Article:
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Raising Family On Koki Beans, ‘Mami Enanga’ Way 

By Marriane Tabi Enow & Linsède Bakam Talom*

Helen Senge Kumbe, 57, fondly called Mami Enanga, opens business at her stall opposite Royal Pharmacy at the entrance to Campaign Street, Great Soppo, every morning, six days a week, except on Sundays. She is well known in Buea because of koki (a local delicacy made from bean paste) which she has been selling for more than 20 years.


‘Mami Enanga’ doing what she does best

Mami Enanga’s koki is probably hotter than ordinary cakes going at FCFA 200 since the prices of ingredients have shot up. On a good day, she says she sells more than thirty lumps of the golden yellow, crumbly bean cake. Between eight and noon, she is done and gone with a smile and richer by between FCFA 10,000 or FCFA 12,000.

“I prepare the ingredients in the twilight and wake up at dawn to cook the koki. I equally prepare the plantains and cassava in the morning so as to reach my sales point on time in order to satisfy my distant and close customers,” she told your reporters. Senge’s mouth-watering koki has brought people of different walks of life to her shed. “My devotion and the profit I make have kept me this long in the business and enabled me to maintain my household,” says Senge.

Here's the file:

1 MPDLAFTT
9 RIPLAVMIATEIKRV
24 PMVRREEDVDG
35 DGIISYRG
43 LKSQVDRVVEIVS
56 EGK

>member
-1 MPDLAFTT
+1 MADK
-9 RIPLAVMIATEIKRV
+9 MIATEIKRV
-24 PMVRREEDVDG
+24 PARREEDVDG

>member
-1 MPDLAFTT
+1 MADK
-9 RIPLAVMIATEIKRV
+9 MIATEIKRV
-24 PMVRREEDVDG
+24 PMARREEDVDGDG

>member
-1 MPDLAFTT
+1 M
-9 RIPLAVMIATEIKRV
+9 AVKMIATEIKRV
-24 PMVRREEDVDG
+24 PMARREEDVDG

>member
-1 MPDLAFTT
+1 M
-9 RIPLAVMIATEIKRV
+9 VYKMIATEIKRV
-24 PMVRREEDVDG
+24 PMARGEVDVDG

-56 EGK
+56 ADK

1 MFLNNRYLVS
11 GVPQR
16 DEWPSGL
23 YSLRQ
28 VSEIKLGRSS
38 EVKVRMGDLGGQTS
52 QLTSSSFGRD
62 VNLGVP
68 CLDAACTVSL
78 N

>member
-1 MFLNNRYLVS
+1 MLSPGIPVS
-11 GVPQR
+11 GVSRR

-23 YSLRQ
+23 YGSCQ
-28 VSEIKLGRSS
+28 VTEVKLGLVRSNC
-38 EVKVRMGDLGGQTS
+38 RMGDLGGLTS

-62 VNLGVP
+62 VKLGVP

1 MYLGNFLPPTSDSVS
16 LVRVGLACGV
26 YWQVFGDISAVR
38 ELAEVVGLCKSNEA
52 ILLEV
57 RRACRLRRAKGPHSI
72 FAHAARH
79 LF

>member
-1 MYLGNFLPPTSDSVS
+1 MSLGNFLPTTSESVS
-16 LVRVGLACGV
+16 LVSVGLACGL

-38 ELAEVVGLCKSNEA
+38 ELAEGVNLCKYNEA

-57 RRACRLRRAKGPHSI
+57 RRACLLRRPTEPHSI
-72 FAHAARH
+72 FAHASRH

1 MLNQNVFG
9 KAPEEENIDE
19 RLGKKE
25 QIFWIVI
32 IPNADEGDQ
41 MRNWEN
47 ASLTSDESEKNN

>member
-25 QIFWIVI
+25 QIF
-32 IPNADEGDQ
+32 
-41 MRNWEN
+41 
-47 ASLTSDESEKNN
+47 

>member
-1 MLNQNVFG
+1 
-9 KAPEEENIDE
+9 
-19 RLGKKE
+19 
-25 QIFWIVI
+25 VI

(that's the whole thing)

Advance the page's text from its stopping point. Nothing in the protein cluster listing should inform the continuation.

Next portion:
Luciano, one of Senge’s faithful costumers, said he has been buying koki from the woman since he was eight years old and he thinks her cooking is excellent. Another customer, Jacques Tah, says he rushes very early in the morning to buy Mami Enanga’s koki lest it gets finished. To him it is a kind of breakfast which can sustain him throughout the morning.

Meanwhile, Mami Enanga’s children see their mother as a strong and struggling woman. They say she has always satisfied their needs despite the stress that comes with selling koki; insufficient capital, inadequate equipment and rising cost of essential commodities. Against all these odds, Mami Enanga is still happily in business.

What became Mami Enanga’s main source of livelihood started almost a quarter of a century ago under a tree near where Royal Pharmacy is located today. Young Senge had started off selling papaws, sugarcane, oranges, bananas, but due to the perishable nature of the fruits and the pressing need to educate her children, she switched to koki.

“After all, human beings want protection from the elements of nature, and these wants and desires are the end towards which economic activities are directed,” she says. With her vintage smile and a good sense of humour, Mami Enanga told The Post that her koki business has enabled her to educate her four children (three boys and one girl), besides taking care of her grandchildren.
 

*(UB Journalism Students on Internship)

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